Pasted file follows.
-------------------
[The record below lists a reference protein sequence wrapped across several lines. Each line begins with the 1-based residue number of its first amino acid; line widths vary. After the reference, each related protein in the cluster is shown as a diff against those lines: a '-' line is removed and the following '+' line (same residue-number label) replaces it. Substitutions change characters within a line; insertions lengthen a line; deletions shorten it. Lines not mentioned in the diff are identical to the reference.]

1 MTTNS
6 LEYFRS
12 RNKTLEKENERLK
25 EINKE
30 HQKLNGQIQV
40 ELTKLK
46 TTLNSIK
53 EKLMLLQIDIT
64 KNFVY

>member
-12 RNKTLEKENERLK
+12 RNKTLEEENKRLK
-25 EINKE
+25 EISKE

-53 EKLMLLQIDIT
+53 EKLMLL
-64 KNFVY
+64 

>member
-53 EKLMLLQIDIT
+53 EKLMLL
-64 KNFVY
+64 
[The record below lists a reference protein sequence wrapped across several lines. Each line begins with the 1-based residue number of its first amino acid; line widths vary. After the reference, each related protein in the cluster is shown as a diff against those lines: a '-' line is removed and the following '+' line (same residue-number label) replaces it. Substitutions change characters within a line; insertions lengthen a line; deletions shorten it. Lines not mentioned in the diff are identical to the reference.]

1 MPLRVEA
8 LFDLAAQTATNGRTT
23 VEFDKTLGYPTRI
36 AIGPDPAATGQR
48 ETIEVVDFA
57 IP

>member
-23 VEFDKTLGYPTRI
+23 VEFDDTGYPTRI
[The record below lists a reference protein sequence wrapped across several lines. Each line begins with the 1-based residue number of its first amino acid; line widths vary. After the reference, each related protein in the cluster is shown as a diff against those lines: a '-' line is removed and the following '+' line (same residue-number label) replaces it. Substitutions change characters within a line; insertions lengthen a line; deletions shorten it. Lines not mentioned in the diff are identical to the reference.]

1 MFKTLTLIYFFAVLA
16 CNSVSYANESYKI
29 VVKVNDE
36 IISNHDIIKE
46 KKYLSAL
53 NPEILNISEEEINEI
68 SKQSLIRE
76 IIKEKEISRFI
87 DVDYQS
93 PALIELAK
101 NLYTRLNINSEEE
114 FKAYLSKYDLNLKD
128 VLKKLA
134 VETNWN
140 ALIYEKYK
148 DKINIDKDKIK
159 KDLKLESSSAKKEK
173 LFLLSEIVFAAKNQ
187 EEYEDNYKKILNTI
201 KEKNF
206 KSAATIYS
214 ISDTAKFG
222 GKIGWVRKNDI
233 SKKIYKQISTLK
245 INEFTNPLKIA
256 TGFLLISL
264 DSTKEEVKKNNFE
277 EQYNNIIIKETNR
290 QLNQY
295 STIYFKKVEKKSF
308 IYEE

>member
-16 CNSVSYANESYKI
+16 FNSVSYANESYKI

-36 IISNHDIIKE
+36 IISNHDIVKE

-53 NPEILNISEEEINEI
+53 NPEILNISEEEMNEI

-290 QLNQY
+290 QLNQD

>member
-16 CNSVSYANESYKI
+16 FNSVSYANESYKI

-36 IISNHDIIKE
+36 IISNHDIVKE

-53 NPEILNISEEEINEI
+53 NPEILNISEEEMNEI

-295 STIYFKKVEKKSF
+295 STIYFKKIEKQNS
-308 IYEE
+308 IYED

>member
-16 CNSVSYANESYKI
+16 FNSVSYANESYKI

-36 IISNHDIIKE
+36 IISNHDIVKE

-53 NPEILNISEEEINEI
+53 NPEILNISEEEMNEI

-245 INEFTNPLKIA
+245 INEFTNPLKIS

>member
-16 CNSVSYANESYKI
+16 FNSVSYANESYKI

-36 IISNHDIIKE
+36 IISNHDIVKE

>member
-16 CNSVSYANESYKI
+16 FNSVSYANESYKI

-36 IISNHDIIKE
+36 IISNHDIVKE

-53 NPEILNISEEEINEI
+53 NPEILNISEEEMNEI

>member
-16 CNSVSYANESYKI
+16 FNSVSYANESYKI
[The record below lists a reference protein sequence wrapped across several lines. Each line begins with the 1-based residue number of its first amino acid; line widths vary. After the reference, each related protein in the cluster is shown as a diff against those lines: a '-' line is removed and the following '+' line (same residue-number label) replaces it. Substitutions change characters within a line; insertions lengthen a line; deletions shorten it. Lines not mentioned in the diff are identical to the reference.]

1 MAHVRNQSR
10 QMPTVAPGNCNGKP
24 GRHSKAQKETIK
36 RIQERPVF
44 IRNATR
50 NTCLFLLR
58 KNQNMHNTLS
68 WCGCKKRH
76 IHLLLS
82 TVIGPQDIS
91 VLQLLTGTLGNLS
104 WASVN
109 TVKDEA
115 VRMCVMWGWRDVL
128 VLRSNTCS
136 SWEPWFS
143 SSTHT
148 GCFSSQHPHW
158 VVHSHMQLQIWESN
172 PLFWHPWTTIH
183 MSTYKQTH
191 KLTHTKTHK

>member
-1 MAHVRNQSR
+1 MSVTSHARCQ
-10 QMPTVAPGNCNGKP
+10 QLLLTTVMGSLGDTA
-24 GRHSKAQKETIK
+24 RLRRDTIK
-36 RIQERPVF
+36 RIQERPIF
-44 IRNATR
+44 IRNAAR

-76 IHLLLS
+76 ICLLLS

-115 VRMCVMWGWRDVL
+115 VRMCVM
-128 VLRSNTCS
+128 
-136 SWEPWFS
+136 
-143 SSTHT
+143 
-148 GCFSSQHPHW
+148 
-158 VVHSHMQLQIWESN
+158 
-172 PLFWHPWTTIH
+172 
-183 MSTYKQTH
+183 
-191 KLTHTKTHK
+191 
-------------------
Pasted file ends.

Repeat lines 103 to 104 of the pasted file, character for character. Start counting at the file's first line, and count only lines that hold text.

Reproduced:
+16 FNSVSYANESYKI

-36 IISNHDIIKE